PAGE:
In these deeper-seated inflammations benefit may be obtained from strong nitrate of silver applied on this principle of counter-irritation. The best position for the application has been much discussed, some placing it as near the part as possible, others insisting that it shall be between the heart and the inflamed tissue, and others that it shall affect vessels which receive their supply from a different source than the affected part. The simple rule adopted by Mr. F. Jordan, with much success, is to apply the nitrate over the adjacent vascular territory; thus, in orchitis he acts upon the great vessels in the groin and front of the thigh (Practitioner, vol. ii.). In synovitis it is used round the affected joint, though iodine is usually preferred in this disorder.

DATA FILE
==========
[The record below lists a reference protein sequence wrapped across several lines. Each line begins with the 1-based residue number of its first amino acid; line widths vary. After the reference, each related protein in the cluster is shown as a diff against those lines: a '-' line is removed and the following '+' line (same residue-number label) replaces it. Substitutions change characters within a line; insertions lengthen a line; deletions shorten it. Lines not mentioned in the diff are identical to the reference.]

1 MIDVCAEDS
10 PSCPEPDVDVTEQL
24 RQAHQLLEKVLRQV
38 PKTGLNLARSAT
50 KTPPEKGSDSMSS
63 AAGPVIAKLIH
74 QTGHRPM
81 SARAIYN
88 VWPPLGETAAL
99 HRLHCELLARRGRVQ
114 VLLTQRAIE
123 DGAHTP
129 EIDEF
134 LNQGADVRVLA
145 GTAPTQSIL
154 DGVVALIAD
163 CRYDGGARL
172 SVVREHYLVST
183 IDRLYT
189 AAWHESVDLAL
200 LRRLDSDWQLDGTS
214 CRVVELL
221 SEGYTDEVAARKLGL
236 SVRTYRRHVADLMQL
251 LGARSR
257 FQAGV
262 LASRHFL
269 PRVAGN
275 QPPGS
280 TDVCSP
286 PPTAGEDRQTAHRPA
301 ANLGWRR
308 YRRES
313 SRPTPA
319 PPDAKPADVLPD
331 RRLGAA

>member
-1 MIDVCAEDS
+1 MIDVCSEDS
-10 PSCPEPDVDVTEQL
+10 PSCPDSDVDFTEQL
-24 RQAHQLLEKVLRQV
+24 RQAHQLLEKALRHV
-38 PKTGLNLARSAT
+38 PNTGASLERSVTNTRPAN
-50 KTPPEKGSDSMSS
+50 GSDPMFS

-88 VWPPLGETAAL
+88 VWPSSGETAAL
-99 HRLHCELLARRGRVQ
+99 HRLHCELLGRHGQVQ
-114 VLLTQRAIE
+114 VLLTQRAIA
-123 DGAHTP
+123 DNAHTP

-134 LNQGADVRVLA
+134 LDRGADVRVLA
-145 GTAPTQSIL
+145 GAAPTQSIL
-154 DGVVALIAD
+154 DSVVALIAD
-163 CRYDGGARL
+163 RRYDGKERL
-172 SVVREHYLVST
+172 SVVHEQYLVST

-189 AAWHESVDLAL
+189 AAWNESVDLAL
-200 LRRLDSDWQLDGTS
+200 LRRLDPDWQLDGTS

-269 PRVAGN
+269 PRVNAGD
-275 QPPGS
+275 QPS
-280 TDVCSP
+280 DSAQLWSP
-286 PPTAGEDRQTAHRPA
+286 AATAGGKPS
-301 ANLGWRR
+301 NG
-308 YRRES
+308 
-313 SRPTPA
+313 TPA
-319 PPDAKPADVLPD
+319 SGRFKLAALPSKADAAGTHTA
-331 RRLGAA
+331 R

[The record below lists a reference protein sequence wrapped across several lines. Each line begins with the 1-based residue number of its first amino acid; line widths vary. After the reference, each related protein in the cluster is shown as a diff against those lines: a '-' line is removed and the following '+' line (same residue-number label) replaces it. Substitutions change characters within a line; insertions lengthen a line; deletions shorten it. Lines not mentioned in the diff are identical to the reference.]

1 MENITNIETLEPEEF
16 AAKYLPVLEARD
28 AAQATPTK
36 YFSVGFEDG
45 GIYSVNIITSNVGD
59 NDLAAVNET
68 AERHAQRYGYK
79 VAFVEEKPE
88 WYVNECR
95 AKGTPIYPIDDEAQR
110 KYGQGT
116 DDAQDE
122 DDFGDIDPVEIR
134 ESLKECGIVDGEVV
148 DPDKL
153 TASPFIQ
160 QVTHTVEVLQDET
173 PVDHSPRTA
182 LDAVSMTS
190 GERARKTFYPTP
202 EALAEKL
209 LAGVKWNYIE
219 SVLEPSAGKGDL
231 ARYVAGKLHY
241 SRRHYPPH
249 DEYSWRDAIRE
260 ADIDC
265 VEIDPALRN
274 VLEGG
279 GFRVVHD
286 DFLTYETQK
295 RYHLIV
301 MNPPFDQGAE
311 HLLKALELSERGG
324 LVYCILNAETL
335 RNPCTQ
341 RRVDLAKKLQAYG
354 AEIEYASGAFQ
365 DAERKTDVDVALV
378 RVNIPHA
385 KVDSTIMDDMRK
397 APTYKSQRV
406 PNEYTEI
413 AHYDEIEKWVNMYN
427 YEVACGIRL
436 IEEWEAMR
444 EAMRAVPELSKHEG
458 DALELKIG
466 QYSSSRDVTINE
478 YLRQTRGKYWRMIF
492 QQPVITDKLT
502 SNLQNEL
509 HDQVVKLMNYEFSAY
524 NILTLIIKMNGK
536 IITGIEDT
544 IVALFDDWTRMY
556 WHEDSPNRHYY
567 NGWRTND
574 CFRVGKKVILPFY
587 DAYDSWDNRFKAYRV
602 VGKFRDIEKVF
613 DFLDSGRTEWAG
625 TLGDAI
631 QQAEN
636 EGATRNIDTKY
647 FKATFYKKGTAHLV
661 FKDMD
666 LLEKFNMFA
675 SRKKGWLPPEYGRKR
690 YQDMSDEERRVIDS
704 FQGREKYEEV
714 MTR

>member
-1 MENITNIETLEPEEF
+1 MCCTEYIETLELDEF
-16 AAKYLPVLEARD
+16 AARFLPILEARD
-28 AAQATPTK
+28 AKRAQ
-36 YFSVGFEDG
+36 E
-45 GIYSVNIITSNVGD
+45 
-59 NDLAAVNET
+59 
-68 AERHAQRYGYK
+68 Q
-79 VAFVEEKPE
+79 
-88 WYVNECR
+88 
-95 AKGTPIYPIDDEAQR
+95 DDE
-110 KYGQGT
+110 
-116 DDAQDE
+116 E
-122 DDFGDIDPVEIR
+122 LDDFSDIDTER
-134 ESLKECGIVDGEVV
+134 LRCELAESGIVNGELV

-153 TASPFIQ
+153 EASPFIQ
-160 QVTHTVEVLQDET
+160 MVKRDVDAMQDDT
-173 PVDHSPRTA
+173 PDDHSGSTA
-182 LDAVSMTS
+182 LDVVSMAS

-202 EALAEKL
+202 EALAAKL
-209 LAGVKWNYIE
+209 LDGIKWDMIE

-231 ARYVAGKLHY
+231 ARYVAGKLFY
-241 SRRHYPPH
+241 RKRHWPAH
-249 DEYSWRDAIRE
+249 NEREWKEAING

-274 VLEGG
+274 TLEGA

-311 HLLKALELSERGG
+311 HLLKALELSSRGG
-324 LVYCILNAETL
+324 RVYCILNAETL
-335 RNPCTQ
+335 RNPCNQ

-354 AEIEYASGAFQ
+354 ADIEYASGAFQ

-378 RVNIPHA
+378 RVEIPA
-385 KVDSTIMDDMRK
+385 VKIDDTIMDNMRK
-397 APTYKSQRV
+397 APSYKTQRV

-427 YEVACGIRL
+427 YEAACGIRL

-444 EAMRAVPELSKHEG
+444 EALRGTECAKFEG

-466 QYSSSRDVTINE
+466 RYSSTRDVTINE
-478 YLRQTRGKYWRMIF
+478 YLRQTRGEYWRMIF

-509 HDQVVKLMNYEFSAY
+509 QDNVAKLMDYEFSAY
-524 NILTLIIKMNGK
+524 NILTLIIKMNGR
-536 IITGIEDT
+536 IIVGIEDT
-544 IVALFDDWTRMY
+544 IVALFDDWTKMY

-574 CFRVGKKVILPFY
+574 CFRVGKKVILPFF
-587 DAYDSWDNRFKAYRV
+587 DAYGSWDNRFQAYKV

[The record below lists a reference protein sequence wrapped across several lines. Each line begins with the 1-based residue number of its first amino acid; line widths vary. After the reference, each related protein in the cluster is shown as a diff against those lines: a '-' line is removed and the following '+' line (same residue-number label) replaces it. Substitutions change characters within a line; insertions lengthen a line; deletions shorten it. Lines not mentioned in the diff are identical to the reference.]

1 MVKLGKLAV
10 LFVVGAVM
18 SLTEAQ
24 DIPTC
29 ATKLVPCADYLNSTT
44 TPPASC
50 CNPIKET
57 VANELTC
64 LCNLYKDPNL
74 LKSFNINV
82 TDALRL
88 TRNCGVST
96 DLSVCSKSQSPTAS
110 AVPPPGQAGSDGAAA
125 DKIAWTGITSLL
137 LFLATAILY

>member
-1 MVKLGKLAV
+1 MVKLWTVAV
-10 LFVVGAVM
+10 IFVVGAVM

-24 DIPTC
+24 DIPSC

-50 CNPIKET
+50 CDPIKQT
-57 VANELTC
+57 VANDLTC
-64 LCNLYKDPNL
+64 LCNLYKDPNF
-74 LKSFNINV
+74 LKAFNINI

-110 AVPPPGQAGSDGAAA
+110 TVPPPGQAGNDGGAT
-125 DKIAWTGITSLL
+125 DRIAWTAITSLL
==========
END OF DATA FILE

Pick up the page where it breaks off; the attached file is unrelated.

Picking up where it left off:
In irritation of the prostate gland or seminal ducts, it may be applied to the perineum, rather than to the urethral membrane itself.

4. As a Direct-irritant (the "medication excitative" of Trousseau), the nitrate finds some applications.